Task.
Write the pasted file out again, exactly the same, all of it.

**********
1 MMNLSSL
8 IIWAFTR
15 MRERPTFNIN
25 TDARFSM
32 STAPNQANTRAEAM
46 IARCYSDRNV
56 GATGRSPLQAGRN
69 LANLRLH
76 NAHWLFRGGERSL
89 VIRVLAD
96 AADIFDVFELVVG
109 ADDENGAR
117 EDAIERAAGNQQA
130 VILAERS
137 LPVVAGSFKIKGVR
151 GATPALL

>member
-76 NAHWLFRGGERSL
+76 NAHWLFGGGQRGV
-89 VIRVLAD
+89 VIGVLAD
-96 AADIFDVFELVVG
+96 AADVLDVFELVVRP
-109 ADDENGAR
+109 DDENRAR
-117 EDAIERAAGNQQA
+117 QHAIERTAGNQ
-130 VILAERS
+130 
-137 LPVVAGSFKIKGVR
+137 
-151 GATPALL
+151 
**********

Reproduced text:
1 MMNLSSL
8 IIWAFTR
15 MRERPTFNIN
25 TDARFSM
32 STAPNQANTRAEAM
46 IARCYSDRNV
56 GATGRSPLQAGRN
69 LANLRLH
76 NAHWLFRGGERSL
89 VIRVLAD
96 AADIFDVFELVVG
109 ADDENGAR
117 EDAIERAAGNQQA
130 VILAERS
137 LPVVAGSFKIKGVR
151 GATPALL

>member
-76 NAHWLFRGGERSL
+76 NAHWLFGGGQRGV
-89 VIRVLAD
+89 VIGVLAD
-96 AADIFDVFELVVG
+96 AADVLDVFELVVRP
-109 ADDENGAR
+109 DDENRAR
-117 EDAIERAAGNQQA
+117 QHAIERTAGNQ
-130 VILAERS
+130 
-137 LPVVAGSFKIKGVR
+137 
-151 GATPALL
+151 